“It’s the same flowing water that causes floods and nutrient pollution,” Krajewski said.

The watershed group hopes the many benefits will make the plan “more sellable” to the Legislature and other potential funding sources, said Rod Marlatt, chairman of the group’s board of directors.

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Citing statistics from the Federal Emergency Management Agency, Lora Friest said every dollar invested in flood prevention saves the government $5.10 in recovery expenses. She is executive director of Northeast Iowa Resource Conservation and Development (RC&D), the agency that spearheaded development of the plan.

Ross Evelsizer, watershed planner for the RC&D, said plan developers have not yet established a complete accounting of Turkey River flood losses.

Responding to a recent survey, six communities and one county — out of 23 communities and five counties represented on the watershed management authority’s board — reported flood losses since 1995 totaling $20.7 million. They reported 105 homes lost, 79 businesses damaged or lost and 1,518 road segments, bridges or culverts damaged or destroyed.

That figure, Evelsizer said, does not include losses suffered in other cities and counties within the watershed, extensive agricultural losses or the millions of dollars in federal FEMA funds spent on property buyouts or recovery.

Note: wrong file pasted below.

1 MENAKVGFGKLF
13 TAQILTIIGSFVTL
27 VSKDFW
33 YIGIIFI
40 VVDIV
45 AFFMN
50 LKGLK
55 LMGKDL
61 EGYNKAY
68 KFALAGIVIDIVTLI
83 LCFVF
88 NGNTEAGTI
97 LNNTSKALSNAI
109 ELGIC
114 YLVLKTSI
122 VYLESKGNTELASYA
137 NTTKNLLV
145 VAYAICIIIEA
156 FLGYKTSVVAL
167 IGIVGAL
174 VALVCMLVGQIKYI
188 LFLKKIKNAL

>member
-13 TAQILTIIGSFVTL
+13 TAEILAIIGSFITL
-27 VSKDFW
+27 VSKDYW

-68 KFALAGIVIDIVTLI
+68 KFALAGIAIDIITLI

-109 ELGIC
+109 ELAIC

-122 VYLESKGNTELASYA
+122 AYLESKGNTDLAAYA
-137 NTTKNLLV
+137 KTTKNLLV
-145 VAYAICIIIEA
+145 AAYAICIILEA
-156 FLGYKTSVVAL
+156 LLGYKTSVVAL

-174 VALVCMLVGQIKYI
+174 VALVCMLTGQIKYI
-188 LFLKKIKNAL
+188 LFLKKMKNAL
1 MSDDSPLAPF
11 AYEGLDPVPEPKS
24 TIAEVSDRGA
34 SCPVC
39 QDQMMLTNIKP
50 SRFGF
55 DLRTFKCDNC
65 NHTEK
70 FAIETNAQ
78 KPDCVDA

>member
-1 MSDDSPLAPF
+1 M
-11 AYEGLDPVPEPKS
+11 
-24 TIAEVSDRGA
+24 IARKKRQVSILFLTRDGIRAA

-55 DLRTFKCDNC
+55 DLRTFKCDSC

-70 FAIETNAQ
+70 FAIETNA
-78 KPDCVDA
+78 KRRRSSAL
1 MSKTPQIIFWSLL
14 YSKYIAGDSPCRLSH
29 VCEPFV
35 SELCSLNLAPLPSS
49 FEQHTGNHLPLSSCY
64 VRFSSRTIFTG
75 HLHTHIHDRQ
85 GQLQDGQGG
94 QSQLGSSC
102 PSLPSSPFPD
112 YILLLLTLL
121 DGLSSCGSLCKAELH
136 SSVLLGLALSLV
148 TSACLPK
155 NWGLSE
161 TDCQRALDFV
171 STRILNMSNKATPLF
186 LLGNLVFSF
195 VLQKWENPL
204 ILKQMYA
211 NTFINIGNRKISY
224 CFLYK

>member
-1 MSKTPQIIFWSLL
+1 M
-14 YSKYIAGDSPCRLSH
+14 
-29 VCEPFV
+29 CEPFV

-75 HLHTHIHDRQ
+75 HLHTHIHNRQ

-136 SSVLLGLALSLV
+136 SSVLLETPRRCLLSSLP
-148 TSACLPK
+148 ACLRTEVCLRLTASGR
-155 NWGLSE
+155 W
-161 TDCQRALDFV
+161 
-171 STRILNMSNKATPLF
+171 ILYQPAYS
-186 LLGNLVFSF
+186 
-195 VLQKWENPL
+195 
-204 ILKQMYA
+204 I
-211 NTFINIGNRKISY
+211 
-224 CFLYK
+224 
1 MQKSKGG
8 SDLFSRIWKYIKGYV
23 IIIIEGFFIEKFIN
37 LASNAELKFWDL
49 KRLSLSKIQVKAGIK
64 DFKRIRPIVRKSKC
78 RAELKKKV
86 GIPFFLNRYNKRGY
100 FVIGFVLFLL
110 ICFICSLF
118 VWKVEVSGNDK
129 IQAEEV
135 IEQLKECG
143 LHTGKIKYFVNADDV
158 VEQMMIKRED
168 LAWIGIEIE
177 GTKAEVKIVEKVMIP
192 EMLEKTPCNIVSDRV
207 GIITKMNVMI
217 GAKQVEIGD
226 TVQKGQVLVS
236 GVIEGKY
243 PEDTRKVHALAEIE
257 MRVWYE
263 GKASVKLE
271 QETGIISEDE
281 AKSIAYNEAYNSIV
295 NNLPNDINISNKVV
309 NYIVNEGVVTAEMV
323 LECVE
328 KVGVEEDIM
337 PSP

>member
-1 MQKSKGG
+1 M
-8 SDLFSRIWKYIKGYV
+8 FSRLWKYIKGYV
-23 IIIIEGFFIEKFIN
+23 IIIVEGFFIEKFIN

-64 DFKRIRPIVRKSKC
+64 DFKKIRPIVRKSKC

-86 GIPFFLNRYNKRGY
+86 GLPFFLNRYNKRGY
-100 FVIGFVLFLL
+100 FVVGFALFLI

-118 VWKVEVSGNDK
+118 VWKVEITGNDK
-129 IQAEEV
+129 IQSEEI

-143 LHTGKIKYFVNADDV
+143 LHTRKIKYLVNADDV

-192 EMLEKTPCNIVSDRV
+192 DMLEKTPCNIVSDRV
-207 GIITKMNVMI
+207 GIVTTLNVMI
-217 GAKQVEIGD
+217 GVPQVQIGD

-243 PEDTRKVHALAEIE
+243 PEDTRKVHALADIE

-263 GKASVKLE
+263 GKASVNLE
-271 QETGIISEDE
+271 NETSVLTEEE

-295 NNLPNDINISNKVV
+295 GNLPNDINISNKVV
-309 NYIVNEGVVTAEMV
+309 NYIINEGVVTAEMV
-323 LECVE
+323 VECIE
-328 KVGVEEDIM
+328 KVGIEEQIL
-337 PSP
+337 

The Turkey River plan stands in marked contrast both in terms of cost and approach to Cedar Rapids’s $600 million flood defense system, which will consist primarily of walls and levees designed to channel floodwaters downstream.

Friest said the board members wanted to treat the underlying issue rather than its symptoms.

“They realized that protecting one or two communities with levees wouldn’t protect any of the other public and private infrastructure, urban or rural, that is damaged during large rainfall events. It also would not address the true social and personal impact of flooding that occurs throughout the watershed outside of those communities,” she said.

Friest said the board members also valued the plan’s multiple benefits that include, in addition to flood prevention, water quality improvement, wildlife habitat creation, reductions in nutrients and sediment, beautification of communities and helping communities and farms function more efficiently and effectively.